The hurricane posed the first major emergency management test of President Donald Trump's administration.

Trump met with his Cabinet and other senior administration officials to discuss the federal response to the damage and flooding, the White House said Saturday in a statement.

The president held a video conference from Camp David in which he instructed departments and agencies to "stay fully engaged and positioned to support his number one priority of saving lives," the statement said.

Trump, who on Friday signed a federal disaster declaration for coastal counties, also reminded department heads that the full impact of the storm will not be apparent for days.

South of the city, about 4,500 inmates were evacuated from three state prisons in Brazoria County because the nearby Brazos River was rising.

The turbulent weather extended into southern Louisiana, where motorists were cautioned about the potential for high water, road hazards, high winds and tornadoes.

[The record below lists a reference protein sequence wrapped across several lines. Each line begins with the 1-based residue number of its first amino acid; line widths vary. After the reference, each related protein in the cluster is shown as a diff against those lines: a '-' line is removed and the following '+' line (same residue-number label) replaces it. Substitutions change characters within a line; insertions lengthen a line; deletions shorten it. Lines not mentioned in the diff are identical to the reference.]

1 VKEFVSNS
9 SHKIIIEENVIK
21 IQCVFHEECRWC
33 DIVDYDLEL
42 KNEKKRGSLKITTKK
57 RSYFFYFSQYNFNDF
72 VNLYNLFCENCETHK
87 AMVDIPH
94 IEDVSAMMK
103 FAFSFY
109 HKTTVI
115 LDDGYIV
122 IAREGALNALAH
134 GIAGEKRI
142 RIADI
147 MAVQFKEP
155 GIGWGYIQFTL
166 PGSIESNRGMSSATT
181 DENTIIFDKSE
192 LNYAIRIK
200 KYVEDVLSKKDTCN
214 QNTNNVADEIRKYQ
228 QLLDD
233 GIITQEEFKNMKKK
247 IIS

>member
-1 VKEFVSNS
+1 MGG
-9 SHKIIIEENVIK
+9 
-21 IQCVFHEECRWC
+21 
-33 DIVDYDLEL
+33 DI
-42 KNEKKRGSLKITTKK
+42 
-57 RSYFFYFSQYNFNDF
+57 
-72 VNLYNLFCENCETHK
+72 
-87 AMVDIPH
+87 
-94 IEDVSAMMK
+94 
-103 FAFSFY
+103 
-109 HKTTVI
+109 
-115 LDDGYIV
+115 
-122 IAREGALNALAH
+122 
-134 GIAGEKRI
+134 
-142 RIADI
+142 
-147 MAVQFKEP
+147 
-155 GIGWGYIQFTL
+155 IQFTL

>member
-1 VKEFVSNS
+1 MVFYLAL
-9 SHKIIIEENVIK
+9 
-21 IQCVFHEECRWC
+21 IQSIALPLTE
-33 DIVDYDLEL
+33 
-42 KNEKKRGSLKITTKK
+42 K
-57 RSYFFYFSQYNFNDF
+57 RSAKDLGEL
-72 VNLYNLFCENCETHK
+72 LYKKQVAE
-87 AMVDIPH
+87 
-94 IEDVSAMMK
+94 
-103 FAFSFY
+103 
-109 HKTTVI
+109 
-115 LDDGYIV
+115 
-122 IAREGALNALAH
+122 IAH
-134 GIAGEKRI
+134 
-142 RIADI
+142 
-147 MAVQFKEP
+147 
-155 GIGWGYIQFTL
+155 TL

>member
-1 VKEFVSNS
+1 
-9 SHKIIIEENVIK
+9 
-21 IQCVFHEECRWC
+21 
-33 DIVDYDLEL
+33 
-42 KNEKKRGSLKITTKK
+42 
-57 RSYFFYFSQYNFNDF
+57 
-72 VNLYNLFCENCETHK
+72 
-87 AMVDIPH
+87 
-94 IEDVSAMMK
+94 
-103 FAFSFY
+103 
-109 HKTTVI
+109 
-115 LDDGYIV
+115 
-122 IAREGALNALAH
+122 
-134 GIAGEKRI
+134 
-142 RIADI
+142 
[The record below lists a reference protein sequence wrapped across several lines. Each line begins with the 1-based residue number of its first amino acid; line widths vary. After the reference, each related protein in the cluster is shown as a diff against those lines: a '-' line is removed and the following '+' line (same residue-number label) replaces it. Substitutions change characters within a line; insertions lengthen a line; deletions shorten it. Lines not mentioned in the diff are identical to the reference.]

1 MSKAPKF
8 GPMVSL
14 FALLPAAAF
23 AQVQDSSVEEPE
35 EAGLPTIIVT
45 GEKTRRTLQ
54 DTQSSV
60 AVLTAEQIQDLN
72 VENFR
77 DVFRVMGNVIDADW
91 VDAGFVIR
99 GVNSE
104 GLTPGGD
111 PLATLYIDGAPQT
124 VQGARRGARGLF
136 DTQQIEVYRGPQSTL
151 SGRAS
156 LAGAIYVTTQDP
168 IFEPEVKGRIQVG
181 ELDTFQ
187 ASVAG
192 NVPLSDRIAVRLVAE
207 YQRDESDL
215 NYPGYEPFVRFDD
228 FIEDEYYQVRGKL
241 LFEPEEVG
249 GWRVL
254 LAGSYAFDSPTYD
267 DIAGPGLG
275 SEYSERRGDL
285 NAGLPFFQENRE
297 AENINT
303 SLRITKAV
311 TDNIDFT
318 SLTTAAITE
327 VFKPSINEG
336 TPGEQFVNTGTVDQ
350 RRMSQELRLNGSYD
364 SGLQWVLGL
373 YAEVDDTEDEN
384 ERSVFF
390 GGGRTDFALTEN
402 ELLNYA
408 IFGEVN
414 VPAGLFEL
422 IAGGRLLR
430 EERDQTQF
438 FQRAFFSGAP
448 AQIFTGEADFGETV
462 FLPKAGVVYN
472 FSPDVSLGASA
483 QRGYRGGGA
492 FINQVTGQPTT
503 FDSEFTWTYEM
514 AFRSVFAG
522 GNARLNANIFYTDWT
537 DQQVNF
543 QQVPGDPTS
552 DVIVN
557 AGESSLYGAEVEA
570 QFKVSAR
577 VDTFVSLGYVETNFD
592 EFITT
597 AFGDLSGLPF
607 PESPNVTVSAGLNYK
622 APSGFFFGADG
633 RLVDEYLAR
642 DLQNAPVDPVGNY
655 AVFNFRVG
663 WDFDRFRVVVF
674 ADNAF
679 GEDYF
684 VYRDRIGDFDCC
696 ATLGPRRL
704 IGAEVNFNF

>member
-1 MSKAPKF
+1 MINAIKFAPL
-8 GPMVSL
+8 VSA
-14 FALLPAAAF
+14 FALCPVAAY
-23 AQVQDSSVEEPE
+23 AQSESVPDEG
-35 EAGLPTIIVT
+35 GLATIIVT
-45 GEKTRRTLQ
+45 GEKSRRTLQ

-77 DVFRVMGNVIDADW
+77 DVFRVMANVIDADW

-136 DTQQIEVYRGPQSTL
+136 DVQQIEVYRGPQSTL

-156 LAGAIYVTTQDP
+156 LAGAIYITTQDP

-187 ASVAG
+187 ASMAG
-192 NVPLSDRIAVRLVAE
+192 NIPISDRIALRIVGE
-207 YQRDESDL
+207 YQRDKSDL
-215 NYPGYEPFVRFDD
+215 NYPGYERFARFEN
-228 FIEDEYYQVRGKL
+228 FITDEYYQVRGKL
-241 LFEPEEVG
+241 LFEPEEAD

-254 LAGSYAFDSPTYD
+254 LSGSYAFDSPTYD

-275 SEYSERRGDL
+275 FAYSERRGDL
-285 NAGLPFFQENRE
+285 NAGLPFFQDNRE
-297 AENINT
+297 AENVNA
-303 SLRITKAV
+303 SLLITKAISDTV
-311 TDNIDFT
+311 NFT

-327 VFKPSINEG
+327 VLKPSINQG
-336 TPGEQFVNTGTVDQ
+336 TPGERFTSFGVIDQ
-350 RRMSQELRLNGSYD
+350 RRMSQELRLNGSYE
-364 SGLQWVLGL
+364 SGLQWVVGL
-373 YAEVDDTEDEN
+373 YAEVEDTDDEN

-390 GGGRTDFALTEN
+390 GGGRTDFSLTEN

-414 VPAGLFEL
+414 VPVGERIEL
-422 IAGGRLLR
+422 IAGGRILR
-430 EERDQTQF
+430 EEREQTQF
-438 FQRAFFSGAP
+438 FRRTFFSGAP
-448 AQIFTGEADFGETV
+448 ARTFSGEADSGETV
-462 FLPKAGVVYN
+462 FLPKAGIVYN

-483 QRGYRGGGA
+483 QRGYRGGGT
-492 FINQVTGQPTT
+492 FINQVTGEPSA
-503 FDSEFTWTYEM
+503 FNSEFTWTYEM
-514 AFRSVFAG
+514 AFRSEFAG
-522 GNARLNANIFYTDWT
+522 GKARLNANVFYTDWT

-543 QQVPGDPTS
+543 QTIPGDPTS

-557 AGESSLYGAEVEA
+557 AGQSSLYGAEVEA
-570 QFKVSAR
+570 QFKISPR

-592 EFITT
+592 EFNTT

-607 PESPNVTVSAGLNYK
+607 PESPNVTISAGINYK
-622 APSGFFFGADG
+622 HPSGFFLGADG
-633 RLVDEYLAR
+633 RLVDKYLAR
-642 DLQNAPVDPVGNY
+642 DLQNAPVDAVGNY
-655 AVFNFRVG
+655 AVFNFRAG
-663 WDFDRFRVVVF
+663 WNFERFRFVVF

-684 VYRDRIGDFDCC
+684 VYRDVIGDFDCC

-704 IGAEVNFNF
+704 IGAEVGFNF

Harvey came ashore as the fiercest hurricane to hit the U.S. in 13 years and the strongest to strike Texas since 1961's Hurricane Carla, the most powerful Texas hurricane on record.

The storm's approach sent tens of thousands of people fleeing inland.

Just hours before landfall, the governor and Houston leaders issued conflicting statements on evacuation.

The governor urged more people to flee, but Houston officials recommended no widespread evacuations, citing greater danger in having people on roads that could flood and the fact that the hurricane was not taking direct aim at the city.

The last Category 4 storm to hit the U.S. was Hurricane Charley in August 2004 in Florida.

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Associated Press writers Juan Lozano and Nomaan Merchant in Houston; Tammy Webber in Chicago; David Phillip in Dickinson, Texas; and Jamie Stengle, David Warren and Claudia Lauer and in Dallas contributed to this report.